Of course I regret it. It was horrible. There isn't a day goes by I don't think of her.

But Lyssa is very understanding. My own dear Lyssa, soft and as cold as the river in November.

The sheets dry. Everything does, if you leave it out for long enough.


This is the fucking archive

Current clown:

18 December 2003. George writes: This List

Most recent ten:

15 December 2003. Jamie writes: Seven Songs
11 December 2003. Dan writes: Spinning Jenny
8 December 2003. Victor writes: Rock Opera
4 December 2003. Matt writes: The Mirrored Spheres of Patagonia
1 December 2003. George writes: Charm
27 November 2003. James writes: On Boxing
24 November 2003. Jamie writes: El Matador del Amor; Or, the Man who Killed Love
20 November 2003. Dan writes: Rights Management
17 November 2003. Victor writes: Walking on Yellow
13 November 2003. Matt writes: Disintermediation
(And alas we lost Neil, who last wrote Cockfosters)

Also by this clown:

11 December 2003. Dan writes: Spinning Jenny
20 November 2003. Dan writes: Rights Management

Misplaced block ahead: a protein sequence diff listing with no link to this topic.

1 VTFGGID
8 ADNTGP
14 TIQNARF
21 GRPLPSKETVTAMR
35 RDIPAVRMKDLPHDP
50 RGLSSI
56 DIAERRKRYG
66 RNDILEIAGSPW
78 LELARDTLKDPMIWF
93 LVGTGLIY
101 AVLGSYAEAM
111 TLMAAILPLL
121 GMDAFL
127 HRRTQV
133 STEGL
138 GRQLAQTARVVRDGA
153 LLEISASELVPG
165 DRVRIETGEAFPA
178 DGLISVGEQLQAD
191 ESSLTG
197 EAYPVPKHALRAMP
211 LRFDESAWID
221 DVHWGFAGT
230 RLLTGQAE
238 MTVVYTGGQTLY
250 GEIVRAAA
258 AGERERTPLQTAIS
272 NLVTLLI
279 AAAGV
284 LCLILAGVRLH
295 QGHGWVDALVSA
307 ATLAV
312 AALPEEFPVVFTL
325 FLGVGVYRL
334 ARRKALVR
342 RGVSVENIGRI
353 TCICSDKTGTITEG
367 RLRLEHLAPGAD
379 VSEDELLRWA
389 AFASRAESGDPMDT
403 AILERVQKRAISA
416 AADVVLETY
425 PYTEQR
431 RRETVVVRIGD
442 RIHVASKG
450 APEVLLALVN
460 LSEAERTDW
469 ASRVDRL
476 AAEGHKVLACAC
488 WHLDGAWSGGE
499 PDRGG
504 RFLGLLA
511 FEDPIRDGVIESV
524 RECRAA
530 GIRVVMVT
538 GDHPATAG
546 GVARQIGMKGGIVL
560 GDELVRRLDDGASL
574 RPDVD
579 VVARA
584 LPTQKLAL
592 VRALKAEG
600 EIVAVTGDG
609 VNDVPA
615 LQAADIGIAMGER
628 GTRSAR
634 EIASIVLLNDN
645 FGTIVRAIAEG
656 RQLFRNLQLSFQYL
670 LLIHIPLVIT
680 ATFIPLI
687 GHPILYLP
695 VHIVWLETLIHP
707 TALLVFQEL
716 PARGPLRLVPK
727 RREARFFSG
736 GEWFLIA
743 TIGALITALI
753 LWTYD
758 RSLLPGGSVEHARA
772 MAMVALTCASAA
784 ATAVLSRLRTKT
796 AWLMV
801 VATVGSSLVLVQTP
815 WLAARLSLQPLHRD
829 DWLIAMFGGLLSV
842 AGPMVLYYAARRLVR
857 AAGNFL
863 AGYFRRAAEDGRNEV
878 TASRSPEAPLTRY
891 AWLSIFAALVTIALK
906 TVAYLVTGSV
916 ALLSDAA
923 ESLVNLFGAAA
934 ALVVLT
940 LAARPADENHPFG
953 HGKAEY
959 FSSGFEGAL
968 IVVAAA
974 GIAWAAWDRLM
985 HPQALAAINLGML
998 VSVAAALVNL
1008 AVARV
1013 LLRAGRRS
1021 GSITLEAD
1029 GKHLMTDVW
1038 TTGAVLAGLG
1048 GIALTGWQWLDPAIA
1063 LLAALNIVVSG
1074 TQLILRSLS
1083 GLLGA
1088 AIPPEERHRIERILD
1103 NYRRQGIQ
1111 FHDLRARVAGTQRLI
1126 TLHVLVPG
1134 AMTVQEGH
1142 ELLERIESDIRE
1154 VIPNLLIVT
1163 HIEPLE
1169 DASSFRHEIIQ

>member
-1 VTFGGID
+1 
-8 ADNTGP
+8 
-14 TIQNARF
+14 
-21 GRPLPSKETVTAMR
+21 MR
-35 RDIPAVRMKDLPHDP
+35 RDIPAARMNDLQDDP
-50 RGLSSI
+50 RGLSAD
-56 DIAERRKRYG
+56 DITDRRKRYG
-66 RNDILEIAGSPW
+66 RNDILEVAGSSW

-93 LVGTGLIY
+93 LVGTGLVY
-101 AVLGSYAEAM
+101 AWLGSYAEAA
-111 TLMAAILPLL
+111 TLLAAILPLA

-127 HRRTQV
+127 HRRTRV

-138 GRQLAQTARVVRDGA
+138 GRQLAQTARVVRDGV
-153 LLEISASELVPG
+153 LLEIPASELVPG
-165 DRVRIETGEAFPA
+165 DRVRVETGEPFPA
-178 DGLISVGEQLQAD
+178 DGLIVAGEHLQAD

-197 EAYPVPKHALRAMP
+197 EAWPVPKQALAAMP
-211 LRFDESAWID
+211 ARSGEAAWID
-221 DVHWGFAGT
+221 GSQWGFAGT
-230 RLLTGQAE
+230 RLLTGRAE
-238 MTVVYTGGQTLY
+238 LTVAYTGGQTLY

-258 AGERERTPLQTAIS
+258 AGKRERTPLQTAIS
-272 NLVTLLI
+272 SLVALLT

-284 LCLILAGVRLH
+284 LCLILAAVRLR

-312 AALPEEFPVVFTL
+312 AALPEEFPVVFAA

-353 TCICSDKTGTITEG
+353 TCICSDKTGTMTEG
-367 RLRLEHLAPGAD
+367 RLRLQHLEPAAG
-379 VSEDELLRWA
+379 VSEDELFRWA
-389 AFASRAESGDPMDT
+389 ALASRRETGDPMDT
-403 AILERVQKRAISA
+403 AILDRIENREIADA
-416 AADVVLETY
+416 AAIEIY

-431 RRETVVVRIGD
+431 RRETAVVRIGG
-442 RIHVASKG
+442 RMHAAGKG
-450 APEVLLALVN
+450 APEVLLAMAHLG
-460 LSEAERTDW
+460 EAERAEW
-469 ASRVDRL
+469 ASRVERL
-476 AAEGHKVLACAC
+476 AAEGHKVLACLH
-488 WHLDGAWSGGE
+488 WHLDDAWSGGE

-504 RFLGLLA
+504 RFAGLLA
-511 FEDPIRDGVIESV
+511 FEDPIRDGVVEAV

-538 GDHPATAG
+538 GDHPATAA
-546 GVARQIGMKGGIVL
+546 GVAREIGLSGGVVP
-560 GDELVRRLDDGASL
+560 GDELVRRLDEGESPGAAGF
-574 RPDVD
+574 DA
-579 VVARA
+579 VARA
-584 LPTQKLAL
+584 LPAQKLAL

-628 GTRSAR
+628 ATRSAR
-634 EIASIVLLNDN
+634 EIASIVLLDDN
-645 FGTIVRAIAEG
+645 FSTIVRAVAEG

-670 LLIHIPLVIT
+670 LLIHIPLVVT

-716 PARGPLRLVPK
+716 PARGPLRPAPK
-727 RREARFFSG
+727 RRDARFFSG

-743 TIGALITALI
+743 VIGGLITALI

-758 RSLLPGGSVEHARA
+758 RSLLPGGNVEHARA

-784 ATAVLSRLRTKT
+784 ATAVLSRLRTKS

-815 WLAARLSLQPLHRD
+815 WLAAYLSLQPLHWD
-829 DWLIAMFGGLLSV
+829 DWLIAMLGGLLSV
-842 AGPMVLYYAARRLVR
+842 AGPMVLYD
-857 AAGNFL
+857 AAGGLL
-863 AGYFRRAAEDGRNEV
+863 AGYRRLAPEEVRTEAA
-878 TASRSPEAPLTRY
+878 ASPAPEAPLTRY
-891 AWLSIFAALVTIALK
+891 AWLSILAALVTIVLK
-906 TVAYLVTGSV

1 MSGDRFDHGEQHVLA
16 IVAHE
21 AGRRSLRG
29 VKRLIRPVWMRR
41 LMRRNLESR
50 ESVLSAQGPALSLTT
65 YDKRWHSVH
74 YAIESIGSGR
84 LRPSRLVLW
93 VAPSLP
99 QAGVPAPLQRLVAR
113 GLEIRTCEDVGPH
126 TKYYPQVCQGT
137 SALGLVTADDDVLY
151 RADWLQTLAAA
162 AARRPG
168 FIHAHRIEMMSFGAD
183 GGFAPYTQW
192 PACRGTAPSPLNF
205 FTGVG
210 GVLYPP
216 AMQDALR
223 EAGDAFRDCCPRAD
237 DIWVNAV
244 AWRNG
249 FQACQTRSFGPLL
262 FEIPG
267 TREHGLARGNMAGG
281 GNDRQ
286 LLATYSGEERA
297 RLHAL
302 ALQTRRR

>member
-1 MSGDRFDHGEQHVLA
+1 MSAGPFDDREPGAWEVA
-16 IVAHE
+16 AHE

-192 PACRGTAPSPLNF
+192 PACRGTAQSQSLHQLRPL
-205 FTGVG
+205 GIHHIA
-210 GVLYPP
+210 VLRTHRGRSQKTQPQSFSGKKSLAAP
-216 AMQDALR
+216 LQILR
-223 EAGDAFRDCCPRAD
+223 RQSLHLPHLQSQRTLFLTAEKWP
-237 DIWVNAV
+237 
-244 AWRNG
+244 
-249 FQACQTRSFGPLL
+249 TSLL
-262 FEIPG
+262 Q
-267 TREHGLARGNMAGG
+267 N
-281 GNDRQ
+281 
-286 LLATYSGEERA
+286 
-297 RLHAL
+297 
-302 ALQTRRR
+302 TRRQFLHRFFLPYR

30 October 2003. Dan writes: My only goal
9 October 2003. Dan writes: The Knot
18 September 2003. Dan writes: The Engelbart Elephant
28 August 2003. Dan writes: The Amity Index
7 August 2003. Dan writes: This Sporting Life
17 July 2003. Dan writes: Touch
26 June 2003. Dan writes: Metadata
5 June 2003. Dan writes: Street Mate
15 May 2003. Dan writes: Usher's Well
24 April 2003. Dan writes: Medicamenta
3 April 2003. Dan writes: Weapons of Mass Construction
13 March 2003. Dan writes: David Sneddon, Bukake Secret Agent
20 February 2003. Dan writes: Mary Sue
30 January 2003. Dan writes: Bait and Switch
9 January 2003. Dan writes: What Never Happened